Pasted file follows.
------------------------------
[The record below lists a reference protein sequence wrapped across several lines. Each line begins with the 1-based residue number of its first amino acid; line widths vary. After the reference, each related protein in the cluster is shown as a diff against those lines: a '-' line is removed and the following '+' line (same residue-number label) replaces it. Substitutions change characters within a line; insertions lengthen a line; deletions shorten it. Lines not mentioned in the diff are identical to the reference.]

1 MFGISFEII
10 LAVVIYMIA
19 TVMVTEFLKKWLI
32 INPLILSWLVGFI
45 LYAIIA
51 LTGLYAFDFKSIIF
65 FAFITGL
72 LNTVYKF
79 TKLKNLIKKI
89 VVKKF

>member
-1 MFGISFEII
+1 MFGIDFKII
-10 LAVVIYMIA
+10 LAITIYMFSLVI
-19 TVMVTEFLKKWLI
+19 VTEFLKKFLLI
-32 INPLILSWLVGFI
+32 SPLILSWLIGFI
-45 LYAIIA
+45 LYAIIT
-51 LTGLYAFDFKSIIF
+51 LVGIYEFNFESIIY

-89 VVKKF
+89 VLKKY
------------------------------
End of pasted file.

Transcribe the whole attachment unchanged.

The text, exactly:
[The record below lists a reference protein sequence wrapped across several lines. Each line begins with the 1-based residue number of its first amino acid; line widths vary. After the reference, each related protein in the cluster is shown as a diff against those lines: a '-' line is removed and the following '+' line (same residue-number label) replaces it. Substitutions change characters within a line; insertions lengthen a line; deletions shorten it. Lines not mentioned in the diff are identical to the reference.]

1 MFGISFEII
10 LAVVIYMIA
19 TVMVTEFLKKWLI
32 INPLILSWLVGFI
45 LYAIIA
51 LTGLYAFDFKSIIF
65 FAFITGL
72 LNTVYKF
79 TKLKNLIKKI
89 VVKKF

>member
-1 MFGISFEII
+1 MFGIDFKII
-10 LAVVIYMIA
+10 LAITIYMFSLVI
-19 TVMVTEFLKKWLI
+19 VTEFLKKFLLI
-32 INPLILSWLVGFI
+32 SPLILSWLIGFI
-45 LYAIIA
+45 LYAIIT
-51 LTGLYAFDFKSIIF
+51 LVGIYEFNFESIIY

-89 VVKKF
+89 VLKKY